strength that you can muster.
  86. When I was 23 years old,
  87. I thought I had life all figured out.
  88. I graduated from grad school.
  89. I landed my first big job as a therapist.
  90. I got married.
  91. And I even bought a house.
  92. And I thought,
    "This is going to be great!"
  93. "I've got this incredible
    jump start on success."
  94. What could go wrong?
  95. That all changed for me one day
  96. when I got a phone call from my sister.
  97. She said that our mother
    was found unresponsive
  98. and she'd been taken to the hospital.
  99. My husband Lincoln and I jumped
    in the car and rushed to the hospital.
  100. We couldn't imagine what could be wrong.
  101. My mother was only 51.
  102. She didn't have any history
    of any kind of health problems.
  103. When we got to the hospital,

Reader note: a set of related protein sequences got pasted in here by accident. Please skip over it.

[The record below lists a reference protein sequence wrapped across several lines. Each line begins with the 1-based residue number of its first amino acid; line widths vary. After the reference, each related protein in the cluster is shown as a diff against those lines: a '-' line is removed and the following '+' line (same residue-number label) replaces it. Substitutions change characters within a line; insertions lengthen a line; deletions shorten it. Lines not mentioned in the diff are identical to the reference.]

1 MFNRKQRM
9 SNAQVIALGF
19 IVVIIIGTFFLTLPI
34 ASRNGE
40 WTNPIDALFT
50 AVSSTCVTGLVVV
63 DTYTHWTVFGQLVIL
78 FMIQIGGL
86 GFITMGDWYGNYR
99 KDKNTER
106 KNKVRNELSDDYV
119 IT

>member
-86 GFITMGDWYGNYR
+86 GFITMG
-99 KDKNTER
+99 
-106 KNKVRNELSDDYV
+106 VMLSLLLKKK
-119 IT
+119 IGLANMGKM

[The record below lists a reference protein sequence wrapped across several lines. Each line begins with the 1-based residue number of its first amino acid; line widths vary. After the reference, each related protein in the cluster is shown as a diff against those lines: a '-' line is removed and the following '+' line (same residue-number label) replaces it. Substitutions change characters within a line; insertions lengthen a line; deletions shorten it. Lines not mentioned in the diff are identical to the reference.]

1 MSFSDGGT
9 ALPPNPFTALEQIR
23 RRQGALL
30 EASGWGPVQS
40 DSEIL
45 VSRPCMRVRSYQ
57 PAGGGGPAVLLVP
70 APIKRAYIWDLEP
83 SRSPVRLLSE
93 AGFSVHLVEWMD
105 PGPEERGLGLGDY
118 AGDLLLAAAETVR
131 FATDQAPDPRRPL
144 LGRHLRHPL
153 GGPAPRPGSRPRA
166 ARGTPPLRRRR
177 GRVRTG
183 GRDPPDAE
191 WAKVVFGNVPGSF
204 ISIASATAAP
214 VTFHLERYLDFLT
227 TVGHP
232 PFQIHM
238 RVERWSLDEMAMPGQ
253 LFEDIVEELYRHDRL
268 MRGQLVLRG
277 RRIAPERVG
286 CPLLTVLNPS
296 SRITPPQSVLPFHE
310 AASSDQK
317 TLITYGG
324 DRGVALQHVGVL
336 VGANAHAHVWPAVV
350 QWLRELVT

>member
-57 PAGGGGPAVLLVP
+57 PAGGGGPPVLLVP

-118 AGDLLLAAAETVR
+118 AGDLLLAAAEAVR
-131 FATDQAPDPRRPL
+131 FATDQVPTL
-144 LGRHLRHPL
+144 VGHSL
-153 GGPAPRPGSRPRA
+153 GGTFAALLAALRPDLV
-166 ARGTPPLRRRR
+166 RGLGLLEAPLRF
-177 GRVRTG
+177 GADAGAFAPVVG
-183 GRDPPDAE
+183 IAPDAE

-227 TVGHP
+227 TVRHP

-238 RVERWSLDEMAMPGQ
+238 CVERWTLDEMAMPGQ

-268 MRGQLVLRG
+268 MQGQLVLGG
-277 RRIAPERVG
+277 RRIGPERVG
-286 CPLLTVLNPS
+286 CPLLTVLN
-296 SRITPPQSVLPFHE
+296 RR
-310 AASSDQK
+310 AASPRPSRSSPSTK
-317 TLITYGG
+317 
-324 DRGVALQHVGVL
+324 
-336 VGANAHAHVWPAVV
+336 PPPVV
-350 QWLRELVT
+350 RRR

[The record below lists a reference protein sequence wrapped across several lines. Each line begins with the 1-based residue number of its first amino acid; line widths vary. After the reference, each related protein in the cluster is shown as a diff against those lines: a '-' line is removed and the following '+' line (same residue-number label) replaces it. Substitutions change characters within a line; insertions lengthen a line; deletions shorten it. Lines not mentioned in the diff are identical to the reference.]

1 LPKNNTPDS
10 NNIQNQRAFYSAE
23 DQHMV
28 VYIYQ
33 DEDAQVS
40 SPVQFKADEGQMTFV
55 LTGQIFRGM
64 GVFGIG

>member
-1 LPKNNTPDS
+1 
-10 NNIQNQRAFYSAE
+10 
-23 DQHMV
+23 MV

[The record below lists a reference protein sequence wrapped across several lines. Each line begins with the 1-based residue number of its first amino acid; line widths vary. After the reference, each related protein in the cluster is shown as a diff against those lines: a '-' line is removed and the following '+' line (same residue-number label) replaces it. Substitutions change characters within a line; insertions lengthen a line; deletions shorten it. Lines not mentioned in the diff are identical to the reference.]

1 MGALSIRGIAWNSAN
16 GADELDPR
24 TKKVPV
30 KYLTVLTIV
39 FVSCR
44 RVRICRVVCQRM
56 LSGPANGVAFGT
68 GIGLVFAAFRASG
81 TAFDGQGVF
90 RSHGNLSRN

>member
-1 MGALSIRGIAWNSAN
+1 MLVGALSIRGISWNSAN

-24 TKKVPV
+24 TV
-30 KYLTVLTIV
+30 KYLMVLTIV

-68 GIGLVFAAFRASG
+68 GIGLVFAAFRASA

104. doctors explained she'd had
    a brain aneurysm.
  105. And within 24 hours, my mother,
  106. who used to wake up in the morning
    saying, "It's a great day to be alive,"
  107. passed away.
  108. That news was devastating to me.
  109. My mother and I had been very close.
  110. As a therapist, I knew on an intellectual
    level how to go through grief.
  111. But knowing it, and doing it,
    can be two very different things.
  112. It took a long time before I felt
    like I was really healing.
  113. And then on the three year anniversary
    of my mother's death,
  114. some friends called,
  115. and invited Lincoln and me
    to a basketball game.
  116. Coincidentally, it was being played
  117. at the same auditorium
    where I'd last seen my mother,
  118. on the night before she'd passed away.
  119. I hadn't been back there since.
  120. I wasn't even sure I wanted to go back.
  121. But Lincoln and I talked about it,
    and ultimately we said,
  122. "Maybe that would be a good way
    to honor her memory."
  123. So we went to the game.
  124. And we actually had a really good
    time with our friends.
  125. On the drive home that night,
  126. we talked about how great it was
  127. to finally be able to go
    back to that place,
  128. and remember my mother with a smile,